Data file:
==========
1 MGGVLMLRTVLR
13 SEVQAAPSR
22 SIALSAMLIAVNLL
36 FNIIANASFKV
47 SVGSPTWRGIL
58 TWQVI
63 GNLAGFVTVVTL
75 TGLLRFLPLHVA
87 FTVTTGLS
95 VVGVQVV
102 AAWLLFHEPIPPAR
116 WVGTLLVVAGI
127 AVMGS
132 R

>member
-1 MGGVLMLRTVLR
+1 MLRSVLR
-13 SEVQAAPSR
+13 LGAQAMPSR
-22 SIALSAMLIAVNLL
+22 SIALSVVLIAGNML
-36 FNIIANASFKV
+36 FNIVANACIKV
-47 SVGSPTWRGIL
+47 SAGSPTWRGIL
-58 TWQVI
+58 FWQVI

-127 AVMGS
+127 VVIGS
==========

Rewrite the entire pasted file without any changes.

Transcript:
1 MGGVLMLRTVLR
13 SEVQAAPSR
22 SIALSAMLIAVNLL
36 FNIIANASFKV
47 SVGSPTWRGIL
58 TWQVI
63 GNLAGFVTVVTL
75 TGLLRFLPLHVA
87 FTVTTGLS
95 VVGVQVV
102 AAWLLFHEPIPPAR
116 WVGTLLVVAGI
127 AVMGS
132 R

>member
-1 MGGVLMLRTVLR
+1 MLRSVLR
-13 SEVQAAPSR
+13 LGAQAMPSR
-22 SIALSAMLIAVNLL
+22 SIALSVVLIAGNML
-36 FNIIANASFKV
+36 FNIVANACIKV
-47 SVGSPTWRGIL
+47 SAGSPTWRGIL
-58 TWQVI
+58 FWQVI

-127 AVMGS
+127 VVIGS